MANILA - The Supreme Court (SC) will try to rule on a petition filed by lawyers to stop the signing of the contract to automate the 2010 polls before the scheduled signing of the contract Friday afternoon.
The Commission on Elections (Comelec) and Smartmatic-Total Information Management (TIM), the joint venture that won the bid to automate the Philippine elections, are set to sign the contract at 2 p.m. Friday, July 10.
SC spokesman Midas Marquez told ANC’s News@8 that the court will try to rule on the petition before the 2 p.m. contract signing of the P7.2-billion election automation project.
Marquez said the case will be raffled at 10 a.m.
“It will initially be assigned to a justice. That justice will make a preliminary study on the petition, and if there is a merit for the issuance of a TRO, he can recommend the issuance of a TRO,” the court spokesman said. “There is reasonable time to study that petition.”
He said the justice to whom the case will be assigned will issue a TRO “if there are circumstances that will affect the case that cannot be undone.”
Machines not pilot-tested
In a 49-page petition, a group of 10 lawyers and concerned citizens said the Comelec and the winning group for the automation project violated Republic Act 9369, the automated elections law.
Harry Roque, who led the filing of the petition, said the groups fears the violations committed by the two groups might lead to a “no elections” scenario and a repeat of the Mega Pacific project, the P1.3 billion automation deal that the High Court junked in 2004.
Roque said the precinct count optical scan (PCOS) machines of Smartmatic-TIM have not been pilot-tested by the Comelec, a violation of the automated elections law, which says machines that will be used in the 2010 elections should be tested first in at least two highly urbanized cities and two provinces in Luzon, Visayas and Mindanao.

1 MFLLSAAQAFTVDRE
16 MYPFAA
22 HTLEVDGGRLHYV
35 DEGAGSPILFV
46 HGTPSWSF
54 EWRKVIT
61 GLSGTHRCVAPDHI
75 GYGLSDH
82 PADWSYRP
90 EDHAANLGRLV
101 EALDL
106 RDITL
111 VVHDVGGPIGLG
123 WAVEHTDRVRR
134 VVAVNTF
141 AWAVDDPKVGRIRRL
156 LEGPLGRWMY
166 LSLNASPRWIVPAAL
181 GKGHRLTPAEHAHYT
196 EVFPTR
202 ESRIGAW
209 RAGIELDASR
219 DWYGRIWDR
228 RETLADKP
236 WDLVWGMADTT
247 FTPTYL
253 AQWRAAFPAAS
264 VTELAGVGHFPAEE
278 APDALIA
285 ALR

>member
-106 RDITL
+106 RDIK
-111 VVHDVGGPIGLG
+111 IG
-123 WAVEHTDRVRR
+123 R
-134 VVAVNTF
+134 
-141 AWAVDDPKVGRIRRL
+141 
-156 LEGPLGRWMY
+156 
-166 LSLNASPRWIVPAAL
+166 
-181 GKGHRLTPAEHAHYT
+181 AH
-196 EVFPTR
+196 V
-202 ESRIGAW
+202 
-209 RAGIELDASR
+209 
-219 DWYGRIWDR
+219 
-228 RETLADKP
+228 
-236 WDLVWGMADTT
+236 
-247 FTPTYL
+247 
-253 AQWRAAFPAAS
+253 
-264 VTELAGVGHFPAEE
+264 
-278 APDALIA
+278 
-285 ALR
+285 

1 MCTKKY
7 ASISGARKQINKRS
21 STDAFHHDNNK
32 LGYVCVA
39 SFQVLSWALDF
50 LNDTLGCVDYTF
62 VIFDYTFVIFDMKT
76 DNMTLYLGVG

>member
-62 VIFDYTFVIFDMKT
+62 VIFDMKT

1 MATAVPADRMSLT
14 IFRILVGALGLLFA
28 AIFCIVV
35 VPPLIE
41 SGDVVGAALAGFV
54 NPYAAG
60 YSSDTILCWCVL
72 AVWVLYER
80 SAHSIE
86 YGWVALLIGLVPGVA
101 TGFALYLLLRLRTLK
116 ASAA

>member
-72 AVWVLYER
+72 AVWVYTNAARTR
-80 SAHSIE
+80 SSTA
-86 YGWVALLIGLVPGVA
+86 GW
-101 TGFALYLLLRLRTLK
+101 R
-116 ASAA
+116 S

The Comelec tapped Smartmatic International in the ARMM elections.
Roque said that according to the Smartmatic's own website, the machines that will be bought for the automated elections have a 2 to 10 percent margin of error, which violates Comelec’s requirement of a 1.5 percent error margin.
He added that the 2 to 10 percent margin of error could translate to an erroneous count of 1.5 million votes to five million votes in favor of or against a candidate.
“Can you imagine the impact of 1.5 to five million votes on a candidate?” he said.
No stopping contract signing
Comelec Chairman Jose Melo said Thursday that the poll body will push through with the contract signing in spite of the petition.
“The Comelec believes its process is aboveboard. And the law is very clear that during the national elections following its passage, the polls should already be fully automated,” Melo said.
He said however that he welcomes the petition and added that the SC is a better venue to discuss rather than “anywhere else.”